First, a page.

“We the people of the Republic of Liberia were originally the inhabitants of the United States of North America.
In some parts of that country, we were debarred by law from all the rights and privileges of men -- in other parts, public sentiment, more powerful than law, frowned us down.
We were everywhere shut out from all civil office.
We were excluded from all participation in the government.
We were taxed without our consent.
We were compelled to contribute to the resources of a country, which gave us no Protection.
We were made a separate and distinct class, and against us every avenue to improvement was effectually closed.
Strangers from all lands of a color different from ours were preferred before us.
We uttered our complaints, but they were unattended to, or only met by alleging the peculiar institutions of the country.
All hope of a favorable change in our country was thus wholly extinguished in our bosoms, and we looked with anxiety abroad for some asylum from the deep degradation...”.
Liberia has since come a long way, making halting progress at times but yet taking several steps backward. In many ways it appears that Liberians, especially our past and present national leaderships, have lost the independent spirit of the founding fathers and have instead developed a dependency mentality.
What, for example, can explain the sad fact that successive Liberian governments have consistently relied heavily on donor funding to finance its budget? Gradually, it appears, we are losing our self-confidence as a nation, preferring to look outside rather than inside for solutions to our problems.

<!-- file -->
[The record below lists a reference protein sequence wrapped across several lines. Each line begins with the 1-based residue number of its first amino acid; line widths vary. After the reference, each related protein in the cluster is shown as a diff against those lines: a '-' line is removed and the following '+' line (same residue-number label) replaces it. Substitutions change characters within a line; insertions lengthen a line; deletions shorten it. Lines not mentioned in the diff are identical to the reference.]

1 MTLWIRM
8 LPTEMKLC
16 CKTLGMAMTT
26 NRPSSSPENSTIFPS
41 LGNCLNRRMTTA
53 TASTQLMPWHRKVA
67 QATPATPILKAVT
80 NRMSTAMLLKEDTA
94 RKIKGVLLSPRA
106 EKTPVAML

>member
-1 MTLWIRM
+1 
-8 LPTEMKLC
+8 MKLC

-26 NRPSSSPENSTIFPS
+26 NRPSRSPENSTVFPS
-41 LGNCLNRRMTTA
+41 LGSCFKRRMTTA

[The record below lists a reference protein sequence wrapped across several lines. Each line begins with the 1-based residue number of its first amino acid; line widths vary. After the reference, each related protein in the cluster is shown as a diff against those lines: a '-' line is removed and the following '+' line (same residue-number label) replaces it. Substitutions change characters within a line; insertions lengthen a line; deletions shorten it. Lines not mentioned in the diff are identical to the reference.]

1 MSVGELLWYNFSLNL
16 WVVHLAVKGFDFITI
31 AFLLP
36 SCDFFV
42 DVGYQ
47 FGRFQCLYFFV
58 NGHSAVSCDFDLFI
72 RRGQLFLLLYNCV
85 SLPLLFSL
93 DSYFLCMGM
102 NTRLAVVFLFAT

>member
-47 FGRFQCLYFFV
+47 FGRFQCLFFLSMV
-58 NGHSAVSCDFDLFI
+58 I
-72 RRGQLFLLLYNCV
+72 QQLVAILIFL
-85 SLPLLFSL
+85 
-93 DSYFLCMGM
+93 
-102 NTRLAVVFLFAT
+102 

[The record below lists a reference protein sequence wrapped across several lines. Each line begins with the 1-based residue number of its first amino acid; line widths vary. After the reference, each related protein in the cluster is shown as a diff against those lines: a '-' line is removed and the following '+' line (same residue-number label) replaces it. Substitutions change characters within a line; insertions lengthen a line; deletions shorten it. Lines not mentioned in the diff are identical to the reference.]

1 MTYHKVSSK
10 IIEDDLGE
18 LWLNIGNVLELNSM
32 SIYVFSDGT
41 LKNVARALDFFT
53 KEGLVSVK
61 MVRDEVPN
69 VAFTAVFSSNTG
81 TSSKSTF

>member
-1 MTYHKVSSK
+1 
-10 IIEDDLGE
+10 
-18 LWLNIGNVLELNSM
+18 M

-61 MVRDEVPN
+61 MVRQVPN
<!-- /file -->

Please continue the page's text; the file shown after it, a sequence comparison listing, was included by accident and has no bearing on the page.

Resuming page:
Even the sense of what it takes to be a Liberian including the attributes of citizenship, meaning rights, duties and responsibilities and, correspondingly, the rights, duties, responsibilities and obligations of government appear lacking. Civics was once taught as a separate subject in Liberian schools, although the curriculum had some shortcomings.
It is no longer being taught in Liberian schools, probably due to the lack of an updated curriculum and relevant textbooks to guide its teaching. This suggested a critical need for appropriate intervention. Thanks to the Government of Liberia through the Ministry of Education and a special thanks to President George Weah for rising to the occasion. The Weah government has, according to informed sources, supported efforts by former UL Professor Amos Sawyer to produce grade specific civic textbooks for Liberian elementary, Jr and Sr. high schools.
According to Professor Sawyer, the textbooks also include provisions on conflict and conflict resolution, democracy and elections, as well as contemporary issues and potential challenges to our future march as a progressive nation. Indeed, the days of having foreigners design and publish civics textbooks for Liberian schools are over. The Daily Observer is proud to associate with such a noble undertaking.
For years, its publisher, and revered icon of journalism in Liberia, Kenneth Yarkpawolo Best, has been urging Liberians to do just that -- to tell their own story. The Civics texts will certainly go a long way in telling Liberia’s story.As we wish you a speedy and successful recovery, we, at the Daily Observer and on behalf of all Liberians, also say thank you Professor Sawyer for this noble endeavor.